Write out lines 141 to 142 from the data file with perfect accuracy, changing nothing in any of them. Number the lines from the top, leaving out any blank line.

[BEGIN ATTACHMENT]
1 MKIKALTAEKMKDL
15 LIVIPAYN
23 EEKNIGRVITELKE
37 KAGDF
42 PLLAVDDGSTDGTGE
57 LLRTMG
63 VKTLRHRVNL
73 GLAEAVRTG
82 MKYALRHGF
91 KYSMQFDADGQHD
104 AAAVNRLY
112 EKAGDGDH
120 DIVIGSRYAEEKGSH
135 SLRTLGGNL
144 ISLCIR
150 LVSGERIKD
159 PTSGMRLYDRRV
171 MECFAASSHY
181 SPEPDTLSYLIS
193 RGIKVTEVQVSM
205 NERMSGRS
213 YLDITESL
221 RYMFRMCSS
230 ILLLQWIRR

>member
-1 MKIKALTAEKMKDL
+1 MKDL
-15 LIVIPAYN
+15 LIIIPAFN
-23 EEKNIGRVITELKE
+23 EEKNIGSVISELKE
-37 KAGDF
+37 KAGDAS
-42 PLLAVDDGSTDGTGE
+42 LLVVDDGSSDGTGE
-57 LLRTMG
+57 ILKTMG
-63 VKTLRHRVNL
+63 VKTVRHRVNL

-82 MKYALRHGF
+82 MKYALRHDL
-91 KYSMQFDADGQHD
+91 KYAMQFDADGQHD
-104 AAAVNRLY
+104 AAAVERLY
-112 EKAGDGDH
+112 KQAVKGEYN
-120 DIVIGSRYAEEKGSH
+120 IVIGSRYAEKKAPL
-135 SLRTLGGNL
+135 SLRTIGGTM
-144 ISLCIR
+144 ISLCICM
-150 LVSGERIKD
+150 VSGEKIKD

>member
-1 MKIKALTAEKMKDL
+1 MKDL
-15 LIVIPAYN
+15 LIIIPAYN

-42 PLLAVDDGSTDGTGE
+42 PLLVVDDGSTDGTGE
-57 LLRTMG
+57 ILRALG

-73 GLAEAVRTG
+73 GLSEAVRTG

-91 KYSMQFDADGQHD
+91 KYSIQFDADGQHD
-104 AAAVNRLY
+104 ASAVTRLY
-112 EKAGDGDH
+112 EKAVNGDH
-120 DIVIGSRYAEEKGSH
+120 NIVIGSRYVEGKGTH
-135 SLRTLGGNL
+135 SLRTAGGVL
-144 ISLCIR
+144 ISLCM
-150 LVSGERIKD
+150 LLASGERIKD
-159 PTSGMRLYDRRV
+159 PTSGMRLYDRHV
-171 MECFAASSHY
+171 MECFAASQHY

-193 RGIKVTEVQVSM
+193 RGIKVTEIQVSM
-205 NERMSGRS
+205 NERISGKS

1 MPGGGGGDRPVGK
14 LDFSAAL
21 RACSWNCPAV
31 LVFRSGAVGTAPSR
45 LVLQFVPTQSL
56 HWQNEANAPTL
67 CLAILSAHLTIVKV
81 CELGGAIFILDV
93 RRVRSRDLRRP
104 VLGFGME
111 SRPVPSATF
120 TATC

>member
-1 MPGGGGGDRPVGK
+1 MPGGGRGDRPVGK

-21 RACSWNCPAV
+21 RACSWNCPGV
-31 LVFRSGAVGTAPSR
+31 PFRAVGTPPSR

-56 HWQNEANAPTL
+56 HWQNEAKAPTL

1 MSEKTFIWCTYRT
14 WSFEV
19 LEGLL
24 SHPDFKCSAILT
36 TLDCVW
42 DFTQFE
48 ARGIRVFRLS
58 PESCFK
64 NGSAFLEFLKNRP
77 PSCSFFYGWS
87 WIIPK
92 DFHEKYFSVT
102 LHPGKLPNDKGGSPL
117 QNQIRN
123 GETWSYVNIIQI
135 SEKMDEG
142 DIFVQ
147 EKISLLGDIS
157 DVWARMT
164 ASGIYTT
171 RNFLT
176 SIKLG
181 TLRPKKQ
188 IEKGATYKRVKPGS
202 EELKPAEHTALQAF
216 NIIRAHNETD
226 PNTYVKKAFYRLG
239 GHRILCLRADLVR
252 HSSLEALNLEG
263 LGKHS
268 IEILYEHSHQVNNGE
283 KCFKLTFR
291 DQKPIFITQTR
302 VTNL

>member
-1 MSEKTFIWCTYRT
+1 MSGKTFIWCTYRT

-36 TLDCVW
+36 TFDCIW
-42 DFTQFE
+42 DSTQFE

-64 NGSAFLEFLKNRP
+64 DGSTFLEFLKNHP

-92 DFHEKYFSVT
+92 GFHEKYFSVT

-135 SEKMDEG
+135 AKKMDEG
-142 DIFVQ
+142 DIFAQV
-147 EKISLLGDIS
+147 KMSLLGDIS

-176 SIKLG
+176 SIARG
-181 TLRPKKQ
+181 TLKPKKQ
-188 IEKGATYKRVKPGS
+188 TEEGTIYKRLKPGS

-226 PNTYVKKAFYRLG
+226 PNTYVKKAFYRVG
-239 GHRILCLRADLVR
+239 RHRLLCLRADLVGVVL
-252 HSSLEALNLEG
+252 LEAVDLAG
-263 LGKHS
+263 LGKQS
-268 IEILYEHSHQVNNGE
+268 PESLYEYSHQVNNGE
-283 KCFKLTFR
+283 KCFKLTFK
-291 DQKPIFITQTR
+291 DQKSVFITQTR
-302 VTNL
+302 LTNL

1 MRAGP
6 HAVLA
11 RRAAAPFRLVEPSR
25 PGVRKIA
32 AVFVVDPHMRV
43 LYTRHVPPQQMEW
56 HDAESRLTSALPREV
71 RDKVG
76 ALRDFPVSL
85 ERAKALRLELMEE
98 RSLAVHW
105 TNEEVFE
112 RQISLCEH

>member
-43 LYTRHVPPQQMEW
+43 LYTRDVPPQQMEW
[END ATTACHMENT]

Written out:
283 KCFKLTFR
291 DQKPIFITQTR